# Electric Field of extended mass

1. Feb 16, 2012

### Redoctober

So here is the scenario (see attachment) - I have a semicircle wire (radius R=15.9cm) which is made of insulator material , the semicircle consist of two combined quartercircle wires parts where one has equally distributed charge +Q and the other has -Q . Required is find the Electric field in direction of x at the origin . Q=5.33nC

My approach was as follows

Let E = 1/(4*pi*e)∫1/(R^2).dQ r

dQ=λ*ds and ds=R*dθ and i also know that unit vector r = cosθ*i+sinθ*j

therefore for the E in x direction i get this expression

E = 1/(4*pi*e)*1/(R^2)*λ*R∫cosθ.dθ

Integrating from 0 to pi ( thus taking only half of the semicircle ) and using λ as 2/(pi*r)

I get Q/(2*pi^2*e*R^2) .
Because the other half has opposite charge i can say that the Etot = Eneg +Epos

Therefore i multiply the equation by two to finaly get

Q/(pi^2*e*R^2)

If i put the values given i get as absolute value 2413 N/C for Electric field at origin of circel in the direction of x

Unfortunately it is a wrong solution :( !! What is the mistake i hv done ?? Can anyone spot it ? Thanks in advance

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2. Feb 16, 2012

### tiny-tim

Hi Redoctober!
noooo

0 to π/2

3. Feb 16, 2012

### Redoctober

Oh !! srrry typo error :S :S , i integrated from 0 to pi/2 .
The answer 2413 N/C is wrong :/ !

4. Feb 16, 2012

### Redoctober

Anyone has a solution ?? :/ !

5. Feb 17, 2012

### JHamm

The E field for the right part of your semi circle is given by
$$E = \int_0^{\frac{\pi}{2}} \frac{-Q}{4\pi\epsilon_0r^2} d\theta$$
While the E field for the left part is the same but with +Q charge and integrated from $\frac{\pi}{2}$ to $\pi$. Just add these two together to get the total field.

6. Feb 17, 2012

### vanhees71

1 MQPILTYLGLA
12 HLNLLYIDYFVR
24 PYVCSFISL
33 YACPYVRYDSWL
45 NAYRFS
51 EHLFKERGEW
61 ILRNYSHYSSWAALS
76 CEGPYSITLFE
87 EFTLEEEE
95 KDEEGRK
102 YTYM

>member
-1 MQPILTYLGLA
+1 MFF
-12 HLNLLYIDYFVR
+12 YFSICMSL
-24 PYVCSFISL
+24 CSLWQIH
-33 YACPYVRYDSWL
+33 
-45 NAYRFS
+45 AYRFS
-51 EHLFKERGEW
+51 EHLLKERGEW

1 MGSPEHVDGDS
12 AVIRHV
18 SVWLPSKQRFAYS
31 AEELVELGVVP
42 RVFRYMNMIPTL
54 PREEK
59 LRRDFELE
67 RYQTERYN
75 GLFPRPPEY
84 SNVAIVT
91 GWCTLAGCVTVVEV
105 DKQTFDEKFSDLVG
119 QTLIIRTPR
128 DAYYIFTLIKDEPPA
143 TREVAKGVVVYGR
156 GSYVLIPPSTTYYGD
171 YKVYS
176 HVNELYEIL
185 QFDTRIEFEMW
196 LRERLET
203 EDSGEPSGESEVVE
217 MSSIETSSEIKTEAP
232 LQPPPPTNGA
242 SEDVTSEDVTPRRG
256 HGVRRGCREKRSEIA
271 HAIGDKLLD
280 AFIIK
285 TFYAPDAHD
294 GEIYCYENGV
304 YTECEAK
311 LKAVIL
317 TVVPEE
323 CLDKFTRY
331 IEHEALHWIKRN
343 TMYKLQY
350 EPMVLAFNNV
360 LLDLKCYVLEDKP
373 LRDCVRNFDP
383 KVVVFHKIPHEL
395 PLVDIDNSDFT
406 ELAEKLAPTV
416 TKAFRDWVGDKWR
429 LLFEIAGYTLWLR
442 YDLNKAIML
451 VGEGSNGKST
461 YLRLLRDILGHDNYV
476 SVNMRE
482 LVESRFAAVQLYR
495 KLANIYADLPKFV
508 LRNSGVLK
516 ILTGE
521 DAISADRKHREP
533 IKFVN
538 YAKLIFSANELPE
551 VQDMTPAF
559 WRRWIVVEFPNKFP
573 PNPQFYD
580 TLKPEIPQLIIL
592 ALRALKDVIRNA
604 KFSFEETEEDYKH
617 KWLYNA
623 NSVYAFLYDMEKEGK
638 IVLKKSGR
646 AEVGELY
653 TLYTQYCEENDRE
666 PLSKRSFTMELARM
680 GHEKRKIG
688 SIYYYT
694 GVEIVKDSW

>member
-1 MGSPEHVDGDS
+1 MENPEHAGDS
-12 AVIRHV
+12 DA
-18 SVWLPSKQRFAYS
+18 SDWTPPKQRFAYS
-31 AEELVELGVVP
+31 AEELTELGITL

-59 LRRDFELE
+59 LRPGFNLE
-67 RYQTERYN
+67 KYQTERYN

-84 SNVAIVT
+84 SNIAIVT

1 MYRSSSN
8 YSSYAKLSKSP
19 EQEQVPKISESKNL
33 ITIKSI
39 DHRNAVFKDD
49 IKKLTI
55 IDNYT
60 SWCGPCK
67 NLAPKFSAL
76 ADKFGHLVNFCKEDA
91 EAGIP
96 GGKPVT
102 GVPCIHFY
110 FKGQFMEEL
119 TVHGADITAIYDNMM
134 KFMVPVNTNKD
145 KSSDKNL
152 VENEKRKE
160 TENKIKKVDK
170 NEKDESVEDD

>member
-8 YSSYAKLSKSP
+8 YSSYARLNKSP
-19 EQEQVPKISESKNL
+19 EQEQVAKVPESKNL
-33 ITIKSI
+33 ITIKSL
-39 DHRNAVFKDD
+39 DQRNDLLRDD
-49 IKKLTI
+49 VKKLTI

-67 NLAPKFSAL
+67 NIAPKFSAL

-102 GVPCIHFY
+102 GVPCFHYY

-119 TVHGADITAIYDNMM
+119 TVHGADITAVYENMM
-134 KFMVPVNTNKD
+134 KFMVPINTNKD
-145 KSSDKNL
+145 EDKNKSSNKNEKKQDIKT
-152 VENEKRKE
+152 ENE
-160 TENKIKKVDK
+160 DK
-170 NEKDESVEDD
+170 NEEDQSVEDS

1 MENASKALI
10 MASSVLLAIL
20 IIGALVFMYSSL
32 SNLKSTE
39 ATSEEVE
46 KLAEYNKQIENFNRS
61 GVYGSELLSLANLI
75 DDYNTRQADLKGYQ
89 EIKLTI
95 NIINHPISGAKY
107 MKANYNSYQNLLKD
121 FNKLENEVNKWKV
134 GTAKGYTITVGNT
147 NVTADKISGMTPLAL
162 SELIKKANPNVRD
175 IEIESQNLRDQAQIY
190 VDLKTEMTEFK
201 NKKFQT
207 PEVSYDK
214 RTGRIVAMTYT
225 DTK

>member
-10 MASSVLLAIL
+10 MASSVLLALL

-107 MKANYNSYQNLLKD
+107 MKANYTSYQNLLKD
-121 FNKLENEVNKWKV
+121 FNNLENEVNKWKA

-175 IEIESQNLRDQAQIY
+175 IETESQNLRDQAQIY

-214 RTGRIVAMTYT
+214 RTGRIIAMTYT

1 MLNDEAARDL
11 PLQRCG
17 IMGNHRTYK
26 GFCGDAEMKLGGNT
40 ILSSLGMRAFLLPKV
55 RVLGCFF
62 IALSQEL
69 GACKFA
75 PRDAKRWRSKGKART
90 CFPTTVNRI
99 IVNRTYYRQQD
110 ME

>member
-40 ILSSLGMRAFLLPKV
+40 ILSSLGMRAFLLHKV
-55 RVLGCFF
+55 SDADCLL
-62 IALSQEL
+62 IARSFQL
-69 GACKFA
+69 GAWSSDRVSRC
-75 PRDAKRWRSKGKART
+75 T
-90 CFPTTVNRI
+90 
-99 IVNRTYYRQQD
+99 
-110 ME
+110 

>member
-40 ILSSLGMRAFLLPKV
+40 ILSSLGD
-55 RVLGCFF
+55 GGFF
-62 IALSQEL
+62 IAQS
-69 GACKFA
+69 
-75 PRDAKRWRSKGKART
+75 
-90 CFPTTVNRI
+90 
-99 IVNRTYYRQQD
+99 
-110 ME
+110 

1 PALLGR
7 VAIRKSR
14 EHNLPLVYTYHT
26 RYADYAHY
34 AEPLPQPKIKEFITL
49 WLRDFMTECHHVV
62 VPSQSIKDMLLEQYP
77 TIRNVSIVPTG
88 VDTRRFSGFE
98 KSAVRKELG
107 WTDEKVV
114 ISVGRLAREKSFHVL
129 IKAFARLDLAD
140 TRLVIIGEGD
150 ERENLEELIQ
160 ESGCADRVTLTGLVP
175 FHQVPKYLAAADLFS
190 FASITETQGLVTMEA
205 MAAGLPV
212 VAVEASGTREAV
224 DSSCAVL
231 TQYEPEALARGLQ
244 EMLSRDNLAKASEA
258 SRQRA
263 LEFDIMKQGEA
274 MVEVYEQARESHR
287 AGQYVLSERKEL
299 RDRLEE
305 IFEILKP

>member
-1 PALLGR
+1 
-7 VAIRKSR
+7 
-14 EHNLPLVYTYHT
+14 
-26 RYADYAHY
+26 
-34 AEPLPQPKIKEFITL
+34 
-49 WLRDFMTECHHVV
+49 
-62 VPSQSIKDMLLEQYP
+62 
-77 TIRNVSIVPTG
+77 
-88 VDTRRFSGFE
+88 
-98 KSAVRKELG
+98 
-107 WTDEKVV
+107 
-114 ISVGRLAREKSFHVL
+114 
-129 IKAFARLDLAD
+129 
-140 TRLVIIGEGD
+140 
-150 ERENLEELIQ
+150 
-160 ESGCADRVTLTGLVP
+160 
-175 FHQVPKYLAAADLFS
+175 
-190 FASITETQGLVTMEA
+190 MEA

Are you sure? An electric field is a vector, and the correct formula is

$$\vec{E}(\vec{x})=\frac{1}{4 \pi \epsilon_0} \int_{\mathbb{R}^3} \rho(\vec{x}') \frac{\vec{x}-\vec{x}'}{|\vec{x}-\vec{x}'|^3}.$$

Of course, in the here considered case, you have to integrate along the semicircle and use the charge per length instead of the bulk-charge density. However, you should check, whether you have all the geometrical factors for you vector component right.

7. Feb 17, 2012

### Redoctober

Vanhees is right , Electric field is a vector .
So regarding the E will be in radial direction .
For the Y axis we need to consider the j component .

Vanhees , your mathematical expression is a bit high beyond my math skill xD !

My question is why the final expression for the problem is wrong :/

i considered the +Q and -Q E vector addition

I reached to the conclusion of

|E| = Q/(4*pi^2*e*r^2) (In the direction of J

Btw : how do u write the math expressions in that style xD . my way of typing the math is silly :/ !!

8. Feb 19, 2012

### Redoctober

The final equation i got was actually correct

i made an error with the calculation thats why my answer was wrong :)

Last edited: Feb 19, 2012
9. Feb 19, 2012

### vanhees71

Yes, I've checked your result too. It's correct. I parametrized the line charge with help of the charge per angle:

$$\lambda(\varphi)=\begin{cases} -\frac{2 Q}{\pi} & \text{for} \quad 0 \leq \varphi \leq \pi/2 \\ +\frac{2Q}{\pi} & \text{for} \quad \pi/2<\varphi\leq \pi \\ 0 & \text{elsewhere}. \end{cases}$$

Then you can use my formula for $\vec{x}=0$ to get

$$\vec{E}=\frac{1}{4 \pi \epsilon_0 r^2} \int_0^{2 \pi} \mathrm{d} \varphi' \lambda(\varphi') \begin{pmatrix} -\cos \varphi' \\ -\sin \varphi' \\0 \end{pmatrix}.$$

Integrating over the two regions gives finally

$$\vec{E}=\frac{Q}{\pi^2 \epsilon_0 r^2} \vec{e}_x.$$